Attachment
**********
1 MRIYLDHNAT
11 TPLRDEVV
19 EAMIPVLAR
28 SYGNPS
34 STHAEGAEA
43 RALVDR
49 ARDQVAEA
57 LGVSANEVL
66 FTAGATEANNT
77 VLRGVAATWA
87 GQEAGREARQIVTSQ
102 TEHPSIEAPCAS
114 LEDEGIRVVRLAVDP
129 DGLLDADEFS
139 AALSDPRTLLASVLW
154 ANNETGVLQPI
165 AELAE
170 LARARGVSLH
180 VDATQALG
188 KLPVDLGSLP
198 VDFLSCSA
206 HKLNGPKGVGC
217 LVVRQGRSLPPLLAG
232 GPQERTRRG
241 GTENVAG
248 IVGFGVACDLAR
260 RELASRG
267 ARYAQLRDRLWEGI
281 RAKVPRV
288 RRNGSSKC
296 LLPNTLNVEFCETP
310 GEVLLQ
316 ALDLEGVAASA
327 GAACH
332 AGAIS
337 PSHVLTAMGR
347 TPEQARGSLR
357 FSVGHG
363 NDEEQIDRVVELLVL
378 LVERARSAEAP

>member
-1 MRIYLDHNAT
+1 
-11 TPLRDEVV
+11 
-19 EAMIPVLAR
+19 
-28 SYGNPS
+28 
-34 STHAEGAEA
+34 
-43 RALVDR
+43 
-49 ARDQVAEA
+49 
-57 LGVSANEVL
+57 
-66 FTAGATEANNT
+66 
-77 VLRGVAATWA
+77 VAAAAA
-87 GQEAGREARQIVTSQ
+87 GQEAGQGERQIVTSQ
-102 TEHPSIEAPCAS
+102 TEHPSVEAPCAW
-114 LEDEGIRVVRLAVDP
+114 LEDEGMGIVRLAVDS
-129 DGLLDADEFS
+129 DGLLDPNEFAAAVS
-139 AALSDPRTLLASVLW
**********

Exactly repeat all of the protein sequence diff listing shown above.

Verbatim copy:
1 MRIYLDHNAT
11 TPLRDEVV
19 EAMIPVLAR
28 SYGNPS
34 STHAEGAEA
43 RALVDR
49 ARDQVAEA
57 LGVSANEVL
66 FTAGATEANNT
77 VLRGVAATWA
87 GQEAGREARQIVTSQ
102 TEHPSIEAPCAS
114 LEDEGIRVVRLAVDP
129 DGLLDADEFS
139 AALSDPRTLLASVLW
154 ANNETGVLQPI
165 AELAE
170 LARARGVSLH
180 VDATQALG
188 KLPVDLGSLP
198 VDFLSCSA
206 HKLNGPKGVGC
217 LVVRQGRSLPPLLAG
232 GPQERTRRG
241 GTENVAG
248 IVGFGVACDLAR
260 RELASRG
267 ARYAQLRDRLWEGI
281 RAKVPRV
288 RRNGSSKC
296 LLPNTLNVEFCETP
310 GEVLLQ
316 ALDLEGVAASA
327 GAACH
332 AGAIS
337 PSHVLTAMGR
347 TPEQARGSLR
357 FSVGHG
363 NDEEQIDRVVELLVL
378 LVERARSAEAP

>member
-1 MRIYLDHNAT
+1 
-11 TPLRDEVV
+11 
-19 EAMIPVLAR
+19 
-28 SYGNPS
+28 
-34 STHAEGAEA
+34 
-43 RALVDR
+43 
-49 ARDQVAEA
+49 
-57 LGVSANEVL
+57 
-66 FTAGATEANNT
+66 
-77 VLRGVAATWA
+77 VAAAAA
-87 GQEAGREARQIVTSQ
+87 GQEAGQGERQIVTSQ
-102 TEHPSIEAPCAS
+102 TEHPSVEAPCAW
-114 LEDEGIRVVRLAVDP
+114 LEDEGMGIVRLAVDS
-129 DGLLDADEFS
+129 DGLLDPNEFAAAVS
-139 AALSDPRTLLASVLW